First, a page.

- Ensure Automatic time stepping is on. Automatic time stepping allows ANSYS to determine appropriate sizes to break the load steps into. Decreasing the step size usually ensures better accuracy, however, this takes time. The Automatic Time Step feature will determine an appropriate balance. This feature also activates the ANSYS bisection feature which will allow recovery if convergence fails.
- Enter 20 as the number of substeps.
This will set the initial substep to 1/20
^{th}of the total load. - Enter a maximum number of substeps of 1000. This stops the program if the solution does not converge after 1000 steps.
- Enter a minimum number of substeps of 1.
- Ensure all solution items are writen to a results file. This means rather than just recording the data for the last load step, data for every load step is written to the database. Therefore, you can plot certain parameters over time.

Ensure the following selection is made under the 'Nonlinear' tab (as shown below)

- Ensure Line Search is 'On'. This option is used to help the Newton-Raphson solver converge.
- Ensure Maximum Number of Iterations is set to 1000

**NOTE**

There are several options which have not been changed from their default values. For more information about these commands, type`help`followed by the command into the command line.

- Select
**Apply Constraints****Apply Loads****Solve the System**

Fix Keypoint 1 (ie all DOFs constrained).

Place a 10,000 N load in the FY direction on the top of the beam (Keypoint 2).

The following will appear on your screen for NonLinear Analyses

This shows the convergence of the solution.

- To view the element in 2D rather than a line:
**Utility Menu > PlotCtrls > Style > Size and Shape**and turn 'Display of element' ON (as shown below). **View the deflection contour plot**General Postproc > Plot Results > Contour Plot > Nodal Solu... > DOF solution, UY

`PLNSOL,U,Y,0,1`

Other results can be obtained as shown in previous linear static analyses.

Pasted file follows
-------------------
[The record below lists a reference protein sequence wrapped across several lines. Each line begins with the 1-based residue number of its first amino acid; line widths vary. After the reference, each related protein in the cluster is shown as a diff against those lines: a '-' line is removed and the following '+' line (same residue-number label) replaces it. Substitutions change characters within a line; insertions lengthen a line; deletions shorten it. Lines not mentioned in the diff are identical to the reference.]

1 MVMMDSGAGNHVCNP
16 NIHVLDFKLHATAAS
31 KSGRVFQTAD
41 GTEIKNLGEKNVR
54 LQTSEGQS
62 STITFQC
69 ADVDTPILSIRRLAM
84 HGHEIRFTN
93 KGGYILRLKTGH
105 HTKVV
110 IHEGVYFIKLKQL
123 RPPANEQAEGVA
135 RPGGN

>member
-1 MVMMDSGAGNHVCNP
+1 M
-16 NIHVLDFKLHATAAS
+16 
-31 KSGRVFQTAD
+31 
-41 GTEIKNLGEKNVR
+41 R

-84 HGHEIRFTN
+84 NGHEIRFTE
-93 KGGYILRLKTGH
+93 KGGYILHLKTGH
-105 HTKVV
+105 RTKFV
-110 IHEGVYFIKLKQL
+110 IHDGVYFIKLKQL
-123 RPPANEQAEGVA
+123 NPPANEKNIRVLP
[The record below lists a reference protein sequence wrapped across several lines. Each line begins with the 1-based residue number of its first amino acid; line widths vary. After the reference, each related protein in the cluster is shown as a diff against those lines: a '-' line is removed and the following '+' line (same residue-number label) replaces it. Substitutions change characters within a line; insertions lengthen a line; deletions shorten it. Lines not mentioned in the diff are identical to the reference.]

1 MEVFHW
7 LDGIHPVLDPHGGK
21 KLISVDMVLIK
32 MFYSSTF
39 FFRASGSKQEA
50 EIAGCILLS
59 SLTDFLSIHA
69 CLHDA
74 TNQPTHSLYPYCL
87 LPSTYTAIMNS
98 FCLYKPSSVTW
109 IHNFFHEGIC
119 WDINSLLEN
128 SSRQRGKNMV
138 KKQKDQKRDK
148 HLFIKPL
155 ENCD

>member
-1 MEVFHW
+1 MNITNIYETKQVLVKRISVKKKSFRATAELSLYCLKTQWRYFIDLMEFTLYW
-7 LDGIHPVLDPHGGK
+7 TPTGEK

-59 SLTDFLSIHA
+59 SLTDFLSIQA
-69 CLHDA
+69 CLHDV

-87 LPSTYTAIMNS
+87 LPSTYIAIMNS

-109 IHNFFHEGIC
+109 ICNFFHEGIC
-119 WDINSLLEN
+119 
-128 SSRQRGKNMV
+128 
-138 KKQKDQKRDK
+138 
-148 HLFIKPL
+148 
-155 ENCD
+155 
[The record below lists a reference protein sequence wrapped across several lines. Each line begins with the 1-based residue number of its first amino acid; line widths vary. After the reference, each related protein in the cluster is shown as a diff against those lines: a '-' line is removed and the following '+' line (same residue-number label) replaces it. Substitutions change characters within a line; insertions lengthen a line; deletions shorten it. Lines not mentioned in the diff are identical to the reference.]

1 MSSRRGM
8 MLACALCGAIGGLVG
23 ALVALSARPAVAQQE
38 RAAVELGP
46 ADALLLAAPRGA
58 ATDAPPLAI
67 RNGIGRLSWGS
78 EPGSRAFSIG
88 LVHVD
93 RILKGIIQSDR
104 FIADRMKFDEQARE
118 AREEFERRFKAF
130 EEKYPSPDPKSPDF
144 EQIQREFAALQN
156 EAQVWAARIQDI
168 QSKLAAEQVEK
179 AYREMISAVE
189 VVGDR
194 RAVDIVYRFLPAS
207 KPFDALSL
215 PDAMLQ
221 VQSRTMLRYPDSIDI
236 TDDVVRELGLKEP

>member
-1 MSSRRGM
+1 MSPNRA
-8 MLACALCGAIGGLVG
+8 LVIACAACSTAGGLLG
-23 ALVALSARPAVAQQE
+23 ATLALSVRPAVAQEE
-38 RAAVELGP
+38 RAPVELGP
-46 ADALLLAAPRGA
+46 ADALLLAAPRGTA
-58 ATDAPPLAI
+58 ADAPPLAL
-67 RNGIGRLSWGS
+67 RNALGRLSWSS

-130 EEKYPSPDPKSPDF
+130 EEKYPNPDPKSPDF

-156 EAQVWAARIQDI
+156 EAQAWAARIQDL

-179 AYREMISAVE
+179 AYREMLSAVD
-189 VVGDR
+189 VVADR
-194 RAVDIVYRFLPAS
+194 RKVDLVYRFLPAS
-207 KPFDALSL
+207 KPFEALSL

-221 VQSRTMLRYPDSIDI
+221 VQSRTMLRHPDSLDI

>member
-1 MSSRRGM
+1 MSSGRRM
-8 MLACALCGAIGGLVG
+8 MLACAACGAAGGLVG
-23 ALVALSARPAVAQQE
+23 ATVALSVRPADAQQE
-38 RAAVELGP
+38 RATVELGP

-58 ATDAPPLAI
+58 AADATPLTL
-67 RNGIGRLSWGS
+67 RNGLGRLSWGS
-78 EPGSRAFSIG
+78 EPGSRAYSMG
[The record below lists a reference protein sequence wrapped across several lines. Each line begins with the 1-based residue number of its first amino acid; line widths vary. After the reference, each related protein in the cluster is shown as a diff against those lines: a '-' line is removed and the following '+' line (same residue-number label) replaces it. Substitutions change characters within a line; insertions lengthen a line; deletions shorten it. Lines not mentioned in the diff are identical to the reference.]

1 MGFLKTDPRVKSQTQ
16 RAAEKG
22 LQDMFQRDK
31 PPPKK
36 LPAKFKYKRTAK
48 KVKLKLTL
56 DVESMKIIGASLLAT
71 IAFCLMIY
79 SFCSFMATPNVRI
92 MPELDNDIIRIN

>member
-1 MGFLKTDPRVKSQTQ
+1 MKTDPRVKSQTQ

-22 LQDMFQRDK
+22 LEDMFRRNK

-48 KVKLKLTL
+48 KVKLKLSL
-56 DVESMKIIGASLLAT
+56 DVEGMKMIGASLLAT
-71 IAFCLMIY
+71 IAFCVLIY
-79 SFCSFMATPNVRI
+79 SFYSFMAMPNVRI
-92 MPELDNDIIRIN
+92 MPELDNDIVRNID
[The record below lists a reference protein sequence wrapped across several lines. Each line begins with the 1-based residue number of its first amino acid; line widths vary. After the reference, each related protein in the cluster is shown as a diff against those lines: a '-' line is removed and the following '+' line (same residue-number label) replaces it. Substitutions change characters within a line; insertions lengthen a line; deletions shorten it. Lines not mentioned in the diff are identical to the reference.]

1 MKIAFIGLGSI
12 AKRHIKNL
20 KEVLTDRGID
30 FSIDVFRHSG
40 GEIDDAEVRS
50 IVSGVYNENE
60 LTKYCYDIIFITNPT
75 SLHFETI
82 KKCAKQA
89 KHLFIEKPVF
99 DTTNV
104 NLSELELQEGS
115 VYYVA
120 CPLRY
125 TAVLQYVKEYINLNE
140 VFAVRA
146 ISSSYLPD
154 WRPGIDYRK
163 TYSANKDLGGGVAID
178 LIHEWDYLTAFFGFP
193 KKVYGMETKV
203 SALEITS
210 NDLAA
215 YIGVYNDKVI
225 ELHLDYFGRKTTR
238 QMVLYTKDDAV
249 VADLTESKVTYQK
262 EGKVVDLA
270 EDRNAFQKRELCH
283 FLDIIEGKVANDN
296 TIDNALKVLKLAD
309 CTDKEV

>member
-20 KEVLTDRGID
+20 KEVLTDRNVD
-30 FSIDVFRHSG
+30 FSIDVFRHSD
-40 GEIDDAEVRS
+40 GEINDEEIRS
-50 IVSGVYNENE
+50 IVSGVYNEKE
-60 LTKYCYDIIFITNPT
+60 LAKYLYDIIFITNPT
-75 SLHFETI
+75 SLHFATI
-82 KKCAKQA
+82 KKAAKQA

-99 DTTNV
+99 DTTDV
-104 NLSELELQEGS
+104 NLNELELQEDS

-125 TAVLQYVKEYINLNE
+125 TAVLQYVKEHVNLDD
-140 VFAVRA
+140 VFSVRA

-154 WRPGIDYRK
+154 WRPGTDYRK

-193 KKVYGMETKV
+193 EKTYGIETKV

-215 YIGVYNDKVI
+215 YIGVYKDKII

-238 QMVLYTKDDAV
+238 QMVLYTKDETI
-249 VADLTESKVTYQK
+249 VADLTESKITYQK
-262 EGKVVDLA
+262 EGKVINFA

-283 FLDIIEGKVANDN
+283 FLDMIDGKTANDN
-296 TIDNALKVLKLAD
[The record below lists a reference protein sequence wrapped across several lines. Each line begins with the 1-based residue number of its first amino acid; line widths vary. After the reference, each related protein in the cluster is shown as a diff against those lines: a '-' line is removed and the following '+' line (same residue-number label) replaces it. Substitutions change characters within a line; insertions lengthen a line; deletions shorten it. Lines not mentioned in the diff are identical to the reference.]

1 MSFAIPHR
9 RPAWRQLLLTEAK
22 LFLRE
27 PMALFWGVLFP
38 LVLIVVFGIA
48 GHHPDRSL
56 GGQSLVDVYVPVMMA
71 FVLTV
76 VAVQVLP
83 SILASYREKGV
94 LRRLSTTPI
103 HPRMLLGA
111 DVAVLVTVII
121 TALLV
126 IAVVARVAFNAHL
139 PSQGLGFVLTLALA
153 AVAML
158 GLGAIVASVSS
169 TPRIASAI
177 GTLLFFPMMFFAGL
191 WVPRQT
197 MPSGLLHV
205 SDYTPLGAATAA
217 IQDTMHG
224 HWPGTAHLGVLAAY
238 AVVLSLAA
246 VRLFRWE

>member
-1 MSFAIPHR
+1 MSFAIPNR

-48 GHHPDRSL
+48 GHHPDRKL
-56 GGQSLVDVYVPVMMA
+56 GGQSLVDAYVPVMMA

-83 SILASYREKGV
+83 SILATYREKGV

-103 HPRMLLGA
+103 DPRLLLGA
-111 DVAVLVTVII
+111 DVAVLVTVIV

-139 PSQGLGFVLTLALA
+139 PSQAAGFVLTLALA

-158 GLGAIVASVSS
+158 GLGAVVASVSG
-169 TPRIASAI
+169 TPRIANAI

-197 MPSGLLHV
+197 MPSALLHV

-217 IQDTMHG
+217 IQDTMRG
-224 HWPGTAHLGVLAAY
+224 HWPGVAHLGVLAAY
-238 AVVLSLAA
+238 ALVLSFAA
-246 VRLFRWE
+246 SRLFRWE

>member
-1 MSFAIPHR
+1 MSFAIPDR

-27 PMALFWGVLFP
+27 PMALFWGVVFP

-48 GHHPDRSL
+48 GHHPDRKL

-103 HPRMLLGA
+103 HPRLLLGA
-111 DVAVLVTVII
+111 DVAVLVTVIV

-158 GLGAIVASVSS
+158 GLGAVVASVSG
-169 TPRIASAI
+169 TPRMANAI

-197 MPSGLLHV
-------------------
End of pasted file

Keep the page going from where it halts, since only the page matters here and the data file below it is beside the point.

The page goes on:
As shown, you can obtain the results (such as deflection, stress and bending moment diagrams) the same way you did in previous examples using the General Postprocessor. However, you may wish to view time history results such as the deflection of the object over time.

**Define Variables**- Select:
**Main Menu > TimeHist Postpro**. The following window should open automatically.If it does not open automatically, select

**Main Menu > TimeHist Postpro > Variable Viewer** - Click the add button in the upper left corner of the window to add a variable.
- Select
**Nodal Solution > DOF Solution > Y-Component of displacement**(as shown below) and click OK. Pick the uppermost node on the beam and click OK in the 'Node for Data' window. - To add another variable, click the add button again. This time select
**Reaction Forces > Structural Forces > Y-Component of Force**. Pick the lowermost node on the beam and click OK. - On the Time History Variable window, click the circle in the 'X-Axis' column for FY_3. This will
make the reaction force the x-variable. The Time History Variables window should now look like this:

- Select:
**Graph Results over Time**- Click on UY_2 in the Time History Variables window.
- Click the graphing button in the Time History Variables window.
- The labels on the plot are not updated by ANSYS, so you must change them manually. Select
**Utility Menu > Plot Ctrls > Style > Graphs > Modify Axes**and re-label the X and Y-axis appropriately.This plot shows how the beam deflected linearly when the force, and subsequently the stress, was low (in the linear range). However, as the force increased, the deflection (proportional to strain) began to increase at a greater rate. This is because the stress in the beam is in the plastic range and thus no longer relates to strain linearly. When you verify this example analytically, you will see the solutions are very similar. The difference can be attributed to the ANSYS solver including large deflection calculations.